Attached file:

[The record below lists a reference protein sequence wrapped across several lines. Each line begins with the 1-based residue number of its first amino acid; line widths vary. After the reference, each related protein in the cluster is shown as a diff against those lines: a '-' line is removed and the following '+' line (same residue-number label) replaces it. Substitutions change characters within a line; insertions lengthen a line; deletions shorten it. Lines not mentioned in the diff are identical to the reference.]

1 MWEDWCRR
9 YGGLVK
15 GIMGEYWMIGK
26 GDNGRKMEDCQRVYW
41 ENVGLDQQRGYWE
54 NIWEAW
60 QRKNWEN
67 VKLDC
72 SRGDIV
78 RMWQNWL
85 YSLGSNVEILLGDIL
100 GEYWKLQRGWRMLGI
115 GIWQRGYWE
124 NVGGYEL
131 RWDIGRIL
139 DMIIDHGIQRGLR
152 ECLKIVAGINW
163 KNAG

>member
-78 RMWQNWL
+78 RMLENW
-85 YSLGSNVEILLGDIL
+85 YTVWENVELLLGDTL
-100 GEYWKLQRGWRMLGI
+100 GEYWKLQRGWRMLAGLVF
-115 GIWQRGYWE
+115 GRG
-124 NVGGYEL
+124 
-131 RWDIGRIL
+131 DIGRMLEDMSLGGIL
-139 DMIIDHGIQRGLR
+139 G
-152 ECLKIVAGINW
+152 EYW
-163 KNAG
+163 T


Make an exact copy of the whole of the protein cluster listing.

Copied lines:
[The record below lists a reference protein sequence wrapped across several lines. Each line begins with the 1-based residue number of its first amino acid; line widths vary. After the reference, each related protein in the cluster is shown as a diff against those lines: a '-' line is removed and the following '+' line (same residue-number label) replaces it. Substitutions change characters within a line; insertions lengthen a line; deletions shorten it. Lines not mentioned in the diff are identical to the reference.]

1 MWEDWCRR
9 YGGLVK
15 GIMGEYWMIGK
26 GDNGRKMEDCQRVYW
41 ENVGLDQQRGYWE
54 NIWEAW
60 QRKNWEN
67 VKLDC
72 SRGDIV
78 RMWQNWL
85 YSLGSNVEILLGDIL
100 GEYWKLQRGWRMLGI
115 GIWQRGYWE
124 NVGGYEL
131 RWDIGRIL
139 DMIIDHGIQRGLR
152 ECLKIVAGINW
163 KNAG

>member
-78 RMWQNWL
+78 RMLENW
-85 YSLGSNVEILLGDIL
+85 YTVWENVELLLGDTL
-100 GEYWKLQRGWRMLGI
+100 GEYWKLQRGWRMLAGLVF
-115 GIWQRGYWE
+115 GRG
-124 NVGGYEL
+124 
-131 RWDIGRIL
+131 DIGRMLEDMSLGGIL
-139 DMIIDHGIQRGLR
+139 G
-152 ECLKIVAGINW
+152 EYW
-163 KNAG
+163 T